It is therefore all the more important that we use our teacher voices in both the March primary and November general elections in 2018 to put public education supporters in office.

Rep. Byron Cook joined Corsicana ATPE members at a pro-public education rally in July 2017.

Rep. Byron Cook joined Corsicana ATPE members at a pro-public education rally in July 2017.

It is likely that there will be more news in the coming days related to leadership in the Texas Legislature, and we will continue to provide you with updates here at TeachTheVote.org. You can also check back soon at TeachTheVote.org to find out how your individual representatives voted during the 2017 legislative sessions.

The next Texas House speaker will have some mighty boots to fill. In the meantime, please join us on Twitter and Facebook as we say #thankyoujoestraus for all he’s done for public education.

Speaker Straus announces House committee assignments

Today, Texas Speaker of the House Joe Straus (R-San Antonio) shared his much-anticipated announcement of committee assignments for the 85th Legislature.

Dan_Huberty_HD127_2016pic

Rep. Dan Huberty

Rep. Dan Huberty (R-Kingwood) will chair the House Public Education Committee, a post vacated by the retirement of former chairman Jimmie Don Aycock. Huberty has served on the committee since being first elected in 2011, and he previously served as a school board member for Humble ISD. ATPE looks forward to working with Chairman Huberty on education issues and appreciates the experience he brings to the position. We’re also looking forward to having Rep. Diego Bernal (D-San Antonio) in the vice chairman’s role this session.

The House Appropriations Committee will be chaired by Rep. John Zerwas (R-Simonton). This is yet another leadership position that opened up with the retirement of former chairman John Otto. The committee oversees state funding issues, including the public education budget.

Chairman Byron Cook (R-Corsicana) will continue to oversee the House Committee on State Affairs, which is likely to hear anti-teacher bills to eliminate payroll deduction for educators this session. Another chair held over is Chairman Todd Hunter (R-Corpus Christi), who will lead the House Calendars Committee that plays an important role in getting bills through the legislative process. Chairman Dan Flynn (R-Van) continues in his role as chairman of the House Pensions Committee, overseeing many aspects of the Teacher Retirement System (TRS).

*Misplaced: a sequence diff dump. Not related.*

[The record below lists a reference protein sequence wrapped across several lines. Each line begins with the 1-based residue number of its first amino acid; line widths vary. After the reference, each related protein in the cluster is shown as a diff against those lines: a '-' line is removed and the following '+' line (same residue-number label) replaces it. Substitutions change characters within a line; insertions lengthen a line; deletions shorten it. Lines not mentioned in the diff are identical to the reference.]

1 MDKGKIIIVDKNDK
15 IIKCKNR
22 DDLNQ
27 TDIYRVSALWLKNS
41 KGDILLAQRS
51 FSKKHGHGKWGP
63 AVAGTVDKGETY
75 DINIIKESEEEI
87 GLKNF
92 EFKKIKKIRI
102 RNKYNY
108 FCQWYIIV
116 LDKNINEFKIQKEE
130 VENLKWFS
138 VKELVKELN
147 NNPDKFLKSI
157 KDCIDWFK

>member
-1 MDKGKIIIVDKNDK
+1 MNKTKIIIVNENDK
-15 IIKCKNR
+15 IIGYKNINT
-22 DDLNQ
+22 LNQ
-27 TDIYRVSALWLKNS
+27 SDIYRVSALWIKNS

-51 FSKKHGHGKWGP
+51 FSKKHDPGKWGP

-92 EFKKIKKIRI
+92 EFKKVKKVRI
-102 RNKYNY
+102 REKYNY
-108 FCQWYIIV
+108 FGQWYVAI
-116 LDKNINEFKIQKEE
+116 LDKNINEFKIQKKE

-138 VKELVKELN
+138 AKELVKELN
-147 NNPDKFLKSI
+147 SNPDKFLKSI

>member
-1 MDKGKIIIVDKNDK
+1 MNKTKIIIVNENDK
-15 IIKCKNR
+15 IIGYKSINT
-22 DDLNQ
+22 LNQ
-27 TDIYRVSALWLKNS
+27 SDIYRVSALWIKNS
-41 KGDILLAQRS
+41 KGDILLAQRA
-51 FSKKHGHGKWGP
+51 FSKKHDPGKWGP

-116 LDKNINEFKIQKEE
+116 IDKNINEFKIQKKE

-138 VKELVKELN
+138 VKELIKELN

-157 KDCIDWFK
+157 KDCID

View the complete list of committee assignments here.

Teach the Vote’s Week in Review: Sept. 11, 2015

Did you enjoy this shortened work week? Here’s a recap of this week’s top Texas education news.


The State Board of Education (SBOE) met Wednesday through Friday of this week. ATPE Lobbyist Monty Exter attended the meetings and provided an update for Teach the Vote earlier today. Among topics discussed by the board were the length of STAAR tests, how graduation rates are calculated, and funding a long-range education plan.


As we have reported on Teach the Vote, the State Board for Educator Certification (SBEC) is considering changing its rules for becoming certified as a superintendent in Texas. The proposal would eliminate requirements for graduate degrees and prior experience as a teacher and principal. We encourage ATPE members concerned about the controversial proposal to submit written comments to SBEC now through Oct. 5. Click here for instructions on how to submit your comments via e-mail.


hb 2186 testimony infographicNational Suicide Prevention Week has been observed this week. Many Texas public schools marked the occasion with training programs, and several ATPE representatives spoke to the media about renewed efforts to help prevent suicide among schoolchildren.

Earlier this year, ATPE worked successfully to pass House Bill 2186 by Rep. Byron Cook (R-Corsicana), which aims to help educators become trained to spot and react to the warning signs of suicide in students. We asked Rep. Cook to carry the bill on behalf of one of our members, Coach Kevin Childers from Fairfield ISD. Coach Childers lost his teenage son Jonathan to suicide in 2013, and their family’s story was featured in a recent issue of ATPE News. The new law that ATPE lobbied to pass this year is officially called the Jason Flatt Act, in memory of Jonathan Childers.

With suicide as the second leading cause of death for teens, prevention and education are critically important. Click on our infographic above to learn more about the teen suicide epidemic and our efforts to stop it. For additional coverage of National Suicide Prevention Week, watch News 4 San Antonio’s interview with Kevin Childers; KGBT’s story on McAllen High School’s #youmatter suicide prevention initiative this week; KXXV’s report on the new training requirements for educators featuring ATPE Media Relations Coordinator Stephanie Jacksis; KWTX’s article featuring ATPE Region 12 Director Jason Forbis talking about how educators can help spot those warning signs; and this week’s post on Inquisitr.com featuring ATPE Executive Director Gary Godsey also discussing prevention of teen suicide. Additionally, click here to read ATPE Lobbyist Josh Sanderson’s post about TEA guidance recently issued for implementation of the new suicide prevention training law.

For additional resources to #stopsuicide, please visit the American Foundation for Suicide Prevention or the  American Association of Suicidology.


Finally, here are a few more highlights you may have missed this week from Teach the Vote and ATPE on social media:

Tweets for 9-11-15 wrap-up